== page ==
Enovate Looks to (and Through) the SX10 to Keep its Team Productive


Keeping your survey crews running smoothly is a challenge for every geomatics and engineering firm.

Joe Priestner, vice president of geomatics & technology at Enovate Engineering LLC, knows that all too well. Having worked in the survey and civil engineering industries for the past 30 years has taught him a thing or two about managing personnel, equipment and data, both in the field and from the office.

Enovate Engineering is a WBE engineering firm with offices in Charlotte, NC and Cranford, NJ that specializes in construction management services and has a research and technology division to address solutions that don't currently exist for problems the team has seen in the field and experienced firsthand. Enovate also provides on-site field services such as surveying and monitoring for both traditional and technologically advanced elements of projects.

From the beginning of his career, Joe has been a proponent of using the best technology for the job, particularly in surveying. In 2018, Enovate purchased a Trimble SX10 from Duncan-Parnell, Inc. as part of an effort to outfit a new survey vehicle. "We wanted a Trimble instrument; my past experience has shown Trimble equipment to be reliable - with less downtime. When we saw the SX10 come out, for just a few extra dollars, we could be carrying both a robotic total station and a laser scanner into the field with us and have it on every job. That was very attractive."

As part of his survey management, Joe has always strived to have remote access to data collectors in the field. In years past, crews would come into the office prior to going out on a job and would bring the data back to the office at the end of the day for download. With technology what it is today, crews are on the road more with less office time, so Enovate downloads and uploads files remotely to maximize their efficiency.

Recently, Joe was working from Enovate's Charlotte, NC office trying to support a crew working in the field at a jobsite in another city. The crew was staking out a building, and they were having issues. "I got on the SX10 and realized that I could see through the instrument. I could basically drive survey and act as the crew chief remotely. I could see what they were looking at, I could see what points they were measuring, that type of thing. I quickly diagnosed what was going on, so it was a neat realization that - wait a minute, all I need is somebody to set up the instrument in the field, and I can run it from anywhere." With the SX10, Joe could see that his crew chief was actually walking to the wrong place on the jobsite. He was able to quickly correct the layout issue and get the crew running again.

Previously, an issue like this would have potentially not shown up until the crew got back into the office and data was downloaded and reviewed - a lot of time and effort spent on something as simple as a misunderstood point location. For Joe, the ability to capture a laser scan while you're out measuring a few points and be able to combine the data relatively quickly is huge. There's no registration process. "As you're surveying, the instrument knows where it is. By eliminating the process of registration and going through a separate process of locating scan targets, it's more efficient to capture scan data. It's more cost effective, easier to support, easier to work with crews in the field - especially today with everything being remote. It makes a big difference in keeping the crews running efficiently."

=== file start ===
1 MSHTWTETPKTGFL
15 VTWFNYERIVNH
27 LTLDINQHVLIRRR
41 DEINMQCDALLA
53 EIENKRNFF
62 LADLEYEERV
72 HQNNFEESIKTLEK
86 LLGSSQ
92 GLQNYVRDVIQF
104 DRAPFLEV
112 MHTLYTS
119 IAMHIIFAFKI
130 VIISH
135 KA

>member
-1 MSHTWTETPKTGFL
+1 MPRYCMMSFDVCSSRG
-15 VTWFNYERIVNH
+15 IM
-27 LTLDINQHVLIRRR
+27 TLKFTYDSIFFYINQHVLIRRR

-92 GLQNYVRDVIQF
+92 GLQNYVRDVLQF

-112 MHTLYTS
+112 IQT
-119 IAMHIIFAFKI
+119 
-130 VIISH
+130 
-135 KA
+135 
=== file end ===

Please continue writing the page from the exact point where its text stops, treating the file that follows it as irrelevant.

The combined scanning and conventional data capture capabilities of the SX10 has changed survey processes at Enovate. They are collecting and using far more scan data than if they had to carry a separate scanner, because the scanner itself can be expensive, adding another $60,000 - $100,000 instrument that the crew would have to carry around and making it not very practical to have in every survey truck. They are making the SX10 their standard crew instrument, so they are using the laser scan data more. "It's almost like we capture anything that we might not have thought we needed when we were in the field. So the combination of imagery, scan data and the individual points - we have a richer dataset to work with. It's changed our workflows in that we now do a lot of combined scan data and conventional data, so that we don't have to return to the field to pick up stuff that was decided at a later time that we needed to show on our drawings."

Recently Joe was working on a landmark building in New York City with the building moving in high winds - they were on the 102nd floor - and the instrument kept giving them an error, even with the compensators turned off. He called Mike Withers at Duncan-Parnell and Mike was able to give him the information he needed to correct the problem. They were back up and running in a matter of minutes.

Joe has had a long relationship with Duncan-Parnell having worked with them since the 1980's. "It's always been service that Duncan-Parnell is tops at. You can always call them, and they are very responsive. They know their equipment. It's all about service. When we're out in the field working and have an issue, we need immediate support to keep us productive, and Duncan-Parnell has always been there."

For Enovate, technology is a critical element in their workflows. Having trusted partners like Trimble and Duncan-Parnell to support that workflow plays a vital role in their efficiency.

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